x Abu Dhabi, UAEThursday 18 January 2018

Wild cat encounters

Expat life Monette, hitherto such a friendly and affectionate cat, sinks her teeth into Colin Randall's index finger.

Indulging a lifelong fascination with big cats and other wild animals, my elder daughter is about to interrupt a perfectly good career to spend three months on an African game reserve. She knows how to worry her parents, and it took my perusal of her travel documents to alert her to the need for rabies injections. But her surprise at this, well, unsurprising precaution was nothing compared with her shock on learning that I, too, was being vaccinated against the disease after being bitten by the family pet, a rather smaller cat than the ones she hopes to be seeing soon. And grateful as I am that the professionals at the Ittihad clinic near The National's offices insisted on taking no chances, it does seem slightly alarmist to imagine such a trivial domestic incident leading to madness, convulsions, foaming mouth and death.

The drama had begun innocuously enough with our cat joining us on the balcony at the end of a meal. Monette, as some readers may recall, once lived happily confined to a Parisian apartment, but later became accustomed to the outdoors, in the south of France and then London. Now she is part of Abu Dhabi's feline expat population and here, I was warned by the vet, cats are best kept inside, to avoid contact with strays. Monette loathes cat leashes, so was on my knee, my left hand gently restraining her as I fed her morsels of fish.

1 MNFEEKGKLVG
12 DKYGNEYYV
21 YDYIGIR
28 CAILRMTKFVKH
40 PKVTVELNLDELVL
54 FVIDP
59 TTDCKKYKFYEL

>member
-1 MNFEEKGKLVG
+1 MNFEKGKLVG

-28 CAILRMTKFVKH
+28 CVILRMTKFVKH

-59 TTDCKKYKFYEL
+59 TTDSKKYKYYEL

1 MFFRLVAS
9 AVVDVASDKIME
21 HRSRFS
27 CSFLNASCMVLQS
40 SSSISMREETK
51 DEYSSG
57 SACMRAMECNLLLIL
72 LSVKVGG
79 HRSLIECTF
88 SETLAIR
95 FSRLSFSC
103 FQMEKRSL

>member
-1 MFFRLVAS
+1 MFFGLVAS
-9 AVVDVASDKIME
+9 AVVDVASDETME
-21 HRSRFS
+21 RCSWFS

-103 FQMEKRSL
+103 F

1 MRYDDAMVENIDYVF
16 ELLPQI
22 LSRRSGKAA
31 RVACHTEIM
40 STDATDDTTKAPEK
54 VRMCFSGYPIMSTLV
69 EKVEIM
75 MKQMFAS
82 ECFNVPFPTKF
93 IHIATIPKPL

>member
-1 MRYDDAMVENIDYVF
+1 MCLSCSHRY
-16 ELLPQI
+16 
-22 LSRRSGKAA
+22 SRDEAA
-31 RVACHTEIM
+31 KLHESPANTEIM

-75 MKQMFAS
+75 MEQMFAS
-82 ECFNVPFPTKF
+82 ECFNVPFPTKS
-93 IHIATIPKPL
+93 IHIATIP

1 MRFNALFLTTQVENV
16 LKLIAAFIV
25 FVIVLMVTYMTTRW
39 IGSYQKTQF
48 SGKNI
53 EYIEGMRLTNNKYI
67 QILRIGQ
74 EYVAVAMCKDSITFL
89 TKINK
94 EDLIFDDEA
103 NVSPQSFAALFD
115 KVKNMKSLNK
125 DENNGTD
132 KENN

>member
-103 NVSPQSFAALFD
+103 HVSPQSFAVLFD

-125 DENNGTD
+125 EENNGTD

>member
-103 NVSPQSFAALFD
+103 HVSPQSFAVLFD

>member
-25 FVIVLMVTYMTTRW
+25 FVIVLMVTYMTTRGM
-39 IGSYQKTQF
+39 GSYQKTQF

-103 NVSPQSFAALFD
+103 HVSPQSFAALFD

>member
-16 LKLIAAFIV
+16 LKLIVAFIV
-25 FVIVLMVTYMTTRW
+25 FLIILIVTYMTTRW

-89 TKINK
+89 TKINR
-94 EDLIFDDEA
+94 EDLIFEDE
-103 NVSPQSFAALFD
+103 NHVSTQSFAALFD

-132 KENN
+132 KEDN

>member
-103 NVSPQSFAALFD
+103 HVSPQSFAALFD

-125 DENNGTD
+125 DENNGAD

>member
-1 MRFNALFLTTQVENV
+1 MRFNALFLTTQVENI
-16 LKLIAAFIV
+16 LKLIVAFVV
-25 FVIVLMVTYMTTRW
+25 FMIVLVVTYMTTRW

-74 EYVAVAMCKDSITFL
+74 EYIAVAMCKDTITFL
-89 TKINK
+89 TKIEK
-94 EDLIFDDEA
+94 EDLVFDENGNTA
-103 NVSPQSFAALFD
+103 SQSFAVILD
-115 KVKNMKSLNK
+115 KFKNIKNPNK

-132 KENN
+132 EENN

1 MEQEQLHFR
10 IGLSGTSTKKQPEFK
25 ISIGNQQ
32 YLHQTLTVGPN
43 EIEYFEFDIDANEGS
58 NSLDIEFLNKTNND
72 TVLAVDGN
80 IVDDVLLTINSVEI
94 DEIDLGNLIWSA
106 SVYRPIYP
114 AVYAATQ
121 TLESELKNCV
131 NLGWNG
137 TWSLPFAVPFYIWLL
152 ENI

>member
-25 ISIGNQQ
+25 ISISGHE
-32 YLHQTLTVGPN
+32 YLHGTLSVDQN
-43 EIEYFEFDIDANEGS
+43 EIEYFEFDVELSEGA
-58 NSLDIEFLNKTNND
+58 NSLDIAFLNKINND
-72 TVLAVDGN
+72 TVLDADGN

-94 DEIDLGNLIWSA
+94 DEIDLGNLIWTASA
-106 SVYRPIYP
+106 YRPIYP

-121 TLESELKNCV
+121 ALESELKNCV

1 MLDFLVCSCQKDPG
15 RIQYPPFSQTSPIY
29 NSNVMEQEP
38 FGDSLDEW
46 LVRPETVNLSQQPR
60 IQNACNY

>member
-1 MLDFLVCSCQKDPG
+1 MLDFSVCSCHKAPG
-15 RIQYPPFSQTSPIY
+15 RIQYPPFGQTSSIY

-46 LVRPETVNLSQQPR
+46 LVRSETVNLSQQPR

At some point, she became unhappy with this arrangement and tried to wriggle free, whether hoping to eat her scraps on the floor or in startled response to car brakes screeching before the hump outside our home. I got a fair idea of her displeasure at being stopped when her teeth sank into my index finger. This event inspired little by way of family sympathy. True, my daughter sighed: "Poor thing." But she didn't mean me. "Monette must have been terrified to do that," she went on.

Ignoring blood spurting from finger, my wife had merely said: "You can tell you didn't do your national service." This instinctive response neatly combined French disdain for the namby-pamby English (conscription having continued in France until 2001) and every woman's certainty that men exaggerate illness and injury. In fairness, the sight of my wounds 36 hours later as I changed the plaster did prompt her to say I should show them to a pharmacist.

A doctor's opinion seemed a better idea still, and I ended up having a detailed examination, replacement of plaster with elaborate dressing and the first of what will be five anti-rabies injections. And Monette, hitherto such a friendly and affectionate cat? I have looked in vain for signs of contrition. My daughter explains that this is normal, since cats "don't do remorse". But then, she always did like the description of Monette offered by a friend: "She's really beautiful, but look into her eyes and you see straight into the jungle."